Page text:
Does your online program have a residential component? Do your students come to campus for part of the program? Do you combine online classes with face-to-face instruction. Distance learning with intensive residential sessions?
There are any number of educational reasons why a residential portion of an online program is a quality marker. Residential sessions can serve to bond student cohorts, build relationships with faculty and program staff, and provide an opportunity for instructional strategies that work better in a face-to-face settings. During the online portion of most degree programs our students are juggling multiple work and family commitments. The residential portions of a program are times of intensive and immersive study, a chance for concentrated learning.
I've also come to believe that a residential portion of a predominantly distance program pays strong dividends when the online classes begin.
Having students on campus at the start of a blended (online and residential) program allows for the following tasks to be completed:
1. The Computer Tech Check:
Unless your program buys everyone the same computer, you will run into student computer issues. There seems to be no end to the number of hardware or software issues that can bring a laptop to its knees. In a residential degree program a computer going down is annoying, but it is not fatal to learning. Students can still attend class, and there are usually spare computers in the library or in a campus lab. The student can keep going. In an online class if the computer is not working the student is not participating. Online courses are often compressed, and any time lost to computer issues increases the likelihood of frustration and non-completion.
A "tech check" at the start of a residential portion of a blended program can ensure that the computer is good to go for online learning. You can make sure that the OS is updated and patched, that the viruses or malware have not taken over, and that the speed and performance is adequate for online coursework. A hands-on hour with a student computer is worth at least 10 hours of online and phone troubleshooting. Even remote login and screen sharing applications (the ones that allow you to take over a users machine), do not provide the same troubleshooting and educational opportunities that exist when you can lay hands on the computer and talk face-to-face with its owner.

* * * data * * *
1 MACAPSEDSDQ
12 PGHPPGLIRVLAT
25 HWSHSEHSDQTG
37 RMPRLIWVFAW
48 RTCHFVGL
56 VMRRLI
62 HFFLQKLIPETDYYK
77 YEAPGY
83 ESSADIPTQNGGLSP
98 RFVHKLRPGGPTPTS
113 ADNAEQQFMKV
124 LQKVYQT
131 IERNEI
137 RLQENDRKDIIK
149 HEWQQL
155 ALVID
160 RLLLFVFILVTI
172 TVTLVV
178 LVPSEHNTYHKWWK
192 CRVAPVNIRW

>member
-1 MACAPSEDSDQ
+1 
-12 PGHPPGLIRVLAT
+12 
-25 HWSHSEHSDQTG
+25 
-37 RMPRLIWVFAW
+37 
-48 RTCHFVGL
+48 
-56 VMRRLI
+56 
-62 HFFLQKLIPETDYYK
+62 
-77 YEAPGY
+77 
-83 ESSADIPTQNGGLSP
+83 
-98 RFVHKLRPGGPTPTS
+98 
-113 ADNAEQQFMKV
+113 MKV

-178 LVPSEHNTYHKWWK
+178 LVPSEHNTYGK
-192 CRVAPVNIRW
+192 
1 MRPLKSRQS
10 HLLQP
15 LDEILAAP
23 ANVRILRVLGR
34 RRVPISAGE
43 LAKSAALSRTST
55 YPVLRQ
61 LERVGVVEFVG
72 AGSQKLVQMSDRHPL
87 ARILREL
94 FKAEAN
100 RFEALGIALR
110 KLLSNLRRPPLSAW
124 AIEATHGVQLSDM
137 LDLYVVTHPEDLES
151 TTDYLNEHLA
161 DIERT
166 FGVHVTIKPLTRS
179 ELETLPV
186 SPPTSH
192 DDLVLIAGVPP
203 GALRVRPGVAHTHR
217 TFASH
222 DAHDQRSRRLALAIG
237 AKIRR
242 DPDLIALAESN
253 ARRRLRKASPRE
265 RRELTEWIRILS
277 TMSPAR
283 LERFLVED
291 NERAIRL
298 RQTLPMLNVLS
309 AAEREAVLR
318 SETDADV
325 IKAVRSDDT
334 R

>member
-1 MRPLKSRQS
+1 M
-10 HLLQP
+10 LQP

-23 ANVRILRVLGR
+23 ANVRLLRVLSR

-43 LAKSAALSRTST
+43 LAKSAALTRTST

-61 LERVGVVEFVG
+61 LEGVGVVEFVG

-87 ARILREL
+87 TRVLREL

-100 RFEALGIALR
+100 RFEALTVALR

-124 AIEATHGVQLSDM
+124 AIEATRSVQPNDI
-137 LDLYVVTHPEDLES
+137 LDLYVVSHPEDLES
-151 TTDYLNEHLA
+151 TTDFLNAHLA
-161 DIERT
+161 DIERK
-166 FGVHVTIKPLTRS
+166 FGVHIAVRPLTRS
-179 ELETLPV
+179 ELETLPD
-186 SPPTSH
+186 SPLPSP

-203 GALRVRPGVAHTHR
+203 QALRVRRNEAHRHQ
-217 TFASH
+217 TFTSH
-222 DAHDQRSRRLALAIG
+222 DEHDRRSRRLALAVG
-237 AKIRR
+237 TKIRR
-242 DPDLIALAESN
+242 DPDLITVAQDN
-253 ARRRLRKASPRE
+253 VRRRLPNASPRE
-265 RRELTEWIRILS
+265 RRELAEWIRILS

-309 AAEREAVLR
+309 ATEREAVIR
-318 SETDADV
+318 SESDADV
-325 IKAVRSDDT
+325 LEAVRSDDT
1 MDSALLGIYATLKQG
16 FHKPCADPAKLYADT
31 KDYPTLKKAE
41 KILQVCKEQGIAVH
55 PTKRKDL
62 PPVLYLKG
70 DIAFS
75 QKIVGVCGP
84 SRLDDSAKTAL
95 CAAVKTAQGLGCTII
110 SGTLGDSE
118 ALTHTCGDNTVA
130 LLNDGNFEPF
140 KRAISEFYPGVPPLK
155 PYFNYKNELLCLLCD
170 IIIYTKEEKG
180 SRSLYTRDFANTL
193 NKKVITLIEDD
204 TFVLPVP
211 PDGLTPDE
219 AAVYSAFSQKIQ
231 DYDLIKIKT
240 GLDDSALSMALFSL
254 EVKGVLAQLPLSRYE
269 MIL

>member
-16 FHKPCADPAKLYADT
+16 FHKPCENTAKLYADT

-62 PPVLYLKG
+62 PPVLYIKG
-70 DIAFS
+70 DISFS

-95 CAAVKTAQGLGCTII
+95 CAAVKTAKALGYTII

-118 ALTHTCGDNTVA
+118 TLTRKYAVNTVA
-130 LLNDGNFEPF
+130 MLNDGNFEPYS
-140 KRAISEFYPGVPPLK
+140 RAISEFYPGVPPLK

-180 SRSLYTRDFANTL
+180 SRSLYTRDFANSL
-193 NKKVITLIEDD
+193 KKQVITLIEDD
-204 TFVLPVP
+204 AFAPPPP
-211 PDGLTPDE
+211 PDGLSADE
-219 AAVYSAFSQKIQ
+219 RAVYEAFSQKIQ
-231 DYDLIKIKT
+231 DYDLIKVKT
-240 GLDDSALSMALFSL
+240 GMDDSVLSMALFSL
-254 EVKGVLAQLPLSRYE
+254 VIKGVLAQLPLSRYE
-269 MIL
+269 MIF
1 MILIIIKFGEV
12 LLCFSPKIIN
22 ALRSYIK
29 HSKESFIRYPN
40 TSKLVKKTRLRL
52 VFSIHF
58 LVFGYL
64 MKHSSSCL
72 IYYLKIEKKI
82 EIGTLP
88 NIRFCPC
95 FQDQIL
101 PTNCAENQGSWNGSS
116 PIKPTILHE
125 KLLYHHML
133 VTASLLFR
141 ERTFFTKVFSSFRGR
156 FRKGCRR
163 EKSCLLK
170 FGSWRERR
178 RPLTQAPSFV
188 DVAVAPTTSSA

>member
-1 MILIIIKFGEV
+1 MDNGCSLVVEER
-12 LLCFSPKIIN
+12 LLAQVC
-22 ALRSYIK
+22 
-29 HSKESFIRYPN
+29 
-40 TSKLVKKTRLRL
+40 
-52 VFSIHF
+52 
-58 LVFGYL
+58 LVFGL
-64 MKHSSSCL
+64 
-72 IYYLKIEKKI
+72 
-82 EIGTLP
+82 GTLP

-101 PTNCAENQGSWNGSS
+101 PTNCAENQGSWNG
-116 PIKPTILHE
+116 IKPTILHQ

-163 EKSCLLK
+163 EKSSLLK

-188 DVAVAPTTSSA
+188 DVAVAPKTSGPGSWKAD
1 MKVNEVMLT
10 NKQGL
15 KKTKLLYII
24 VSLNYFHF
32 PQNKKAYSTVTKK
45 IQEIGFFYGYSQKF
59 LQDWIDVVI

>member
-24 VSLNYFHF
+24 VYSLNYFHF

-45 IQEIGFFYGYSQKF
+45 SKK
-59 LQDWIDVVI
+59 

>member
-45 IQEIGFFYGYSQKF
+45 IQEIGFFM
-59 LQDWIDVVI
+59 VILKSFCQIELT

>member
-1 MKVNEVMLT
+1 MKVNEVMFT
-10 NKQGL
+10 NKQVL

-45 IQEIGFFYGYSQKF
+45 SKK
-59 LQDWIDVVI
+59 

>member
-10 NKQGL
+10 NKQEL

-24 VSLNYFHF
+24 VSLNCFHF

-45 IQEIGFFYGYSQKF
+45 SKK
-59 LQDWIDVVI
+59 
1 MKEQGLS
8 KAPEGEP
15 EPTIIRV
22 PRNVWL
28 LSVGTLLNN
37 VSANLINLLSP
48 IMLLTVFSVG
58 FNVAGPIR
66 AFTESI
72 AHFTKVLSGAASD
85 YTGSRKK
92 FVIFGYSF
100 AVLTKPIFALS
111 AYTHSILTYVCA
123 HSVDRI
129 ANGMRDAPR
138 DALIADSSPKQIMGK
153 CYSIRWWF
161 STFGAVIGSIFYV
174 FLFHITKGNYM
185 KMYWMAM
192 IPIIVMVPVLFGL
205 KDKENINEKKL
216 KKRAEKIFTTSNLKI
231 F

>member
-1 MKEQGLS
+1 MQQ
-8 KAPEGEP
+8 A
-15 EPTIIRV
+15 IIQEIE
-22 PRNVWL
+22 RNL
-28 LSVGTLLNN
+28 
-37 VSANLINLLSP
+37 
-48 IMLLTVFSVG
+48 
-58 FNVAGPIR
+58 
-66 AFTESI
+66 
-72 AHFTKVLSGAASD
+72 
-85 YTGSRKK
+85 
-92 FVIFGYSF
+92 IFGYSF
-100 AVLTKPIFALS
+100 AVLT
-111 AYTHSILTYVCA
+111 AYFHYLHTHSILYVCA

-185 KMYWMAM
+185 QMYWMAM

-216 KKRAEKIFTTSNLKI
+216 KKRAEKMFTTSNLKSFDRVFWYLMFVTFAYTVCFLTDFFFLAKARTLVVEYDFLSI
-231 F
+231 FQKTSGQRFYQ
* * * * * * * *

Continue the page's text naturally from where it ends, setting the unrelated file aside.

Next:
2. Training and Practice on Learning Platforms:
The learning management system (LMS) requires little training. The LMS has been around long enough that many students are familiar with the platforms, and they are easy enough to use for new users to come up to speed. Synchronous learning platforms are another matter. Many students have never used a synchronous learning tool for online classes. The opportunity to practice on the synchronous learning platform, and to explore advanced features and functionality, means that once the students are at a distance that everything will run more smoothly. This is particularly important if you are giving your student teams their own online meeting rooms to utilize, as they will need to provide their own troubleshooting during online group meetings in which faculty are not involved.
The other aspect of synchronous learning platforms is that they rely on the webcam and microphone to be working well. I'm always surprised at how often student laptops have problematic microphones, sound, or webcams. These computer problems are often difficult to diagnose and fix at a distance. A residential portion of an online program provides hands-on time to get the computer, and its operator, ready for synchronous learning independence.
3. Observing How Learners Use Their Technology:
During residential sessions I like to watch how our students utilize their various devices and software for learning. One change that has been surprising me is the degree to which students prefer to use a mobile device or tablet (in our case an iPad) over a laptop. I'm a hardcore keyboard guy. I like to be able to type, and I think of my iPad mostly as a consumption device. Many students that I watch seem to have the opposite viewpoint. They are doing everything on the iPad Many use a bluetooth keyboard, but some simply type on the screen.
The decline in printing has been another surprise. In the past I would witness students printing out the articles and materials for class. Printing is now rare, as most students are reading all the articles and books and chapters on their iPads - often marking up the documents with GoodReader. Less printing is probably a good thing, and I wonder how much money we are saving in ink and paper. Could we apply savings on printing towards subsidizing mobile or tablet programs?
What has been your experience with online sessions for your predominantly online programs?